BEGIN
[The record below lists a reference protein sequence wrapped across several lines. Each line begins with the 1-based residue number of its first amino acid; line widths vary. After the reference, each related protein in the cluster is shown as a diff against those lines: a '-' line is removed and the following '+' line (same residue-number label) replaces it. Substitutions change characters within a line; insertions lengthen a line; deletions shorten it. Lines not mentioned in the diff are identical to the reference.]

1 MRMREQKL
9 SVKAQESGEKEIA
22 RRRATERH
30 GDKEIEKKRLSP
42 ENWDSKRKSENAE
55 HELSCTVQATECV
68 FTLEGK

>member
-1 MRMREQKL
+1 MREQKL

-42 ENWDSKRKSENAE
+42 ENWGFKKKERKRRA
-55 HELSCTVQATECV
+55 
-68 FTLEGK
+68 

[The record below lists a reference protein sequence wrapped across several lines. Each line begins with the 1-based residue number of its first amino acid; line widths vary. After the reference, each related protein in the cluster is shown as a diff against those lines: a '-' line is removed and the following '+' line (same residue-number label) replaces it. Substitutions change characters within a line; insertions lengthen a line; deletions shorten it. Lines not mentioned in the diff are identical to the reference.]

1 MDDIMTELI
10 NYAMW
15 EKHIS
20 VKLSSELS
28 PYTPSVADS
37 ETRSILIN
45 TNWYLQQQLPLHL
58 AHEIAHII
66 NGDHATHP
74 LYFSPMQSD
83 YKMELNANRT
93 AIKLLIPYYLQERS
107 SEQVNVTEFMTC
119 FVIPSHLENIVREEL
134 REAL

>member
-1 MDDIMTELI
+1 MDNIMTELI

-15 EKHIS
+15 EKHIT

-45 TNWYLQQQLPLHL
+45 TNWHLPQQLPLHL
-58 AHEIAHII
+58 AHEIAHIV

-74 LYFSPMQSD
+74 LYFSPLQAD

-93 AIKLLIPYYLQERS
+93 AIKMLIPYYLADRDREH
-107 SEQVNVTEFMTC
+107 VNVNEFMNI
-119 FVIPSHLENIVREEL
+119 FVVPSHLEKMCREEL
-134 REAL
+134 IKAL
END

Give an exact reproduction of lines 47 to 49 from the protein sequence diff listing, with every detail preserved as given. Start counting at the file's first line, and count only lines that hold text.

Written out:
-107 SEQVNVTEFMTC
+107 VNVNEFMNI
-119 FVIPSHLENIVREEL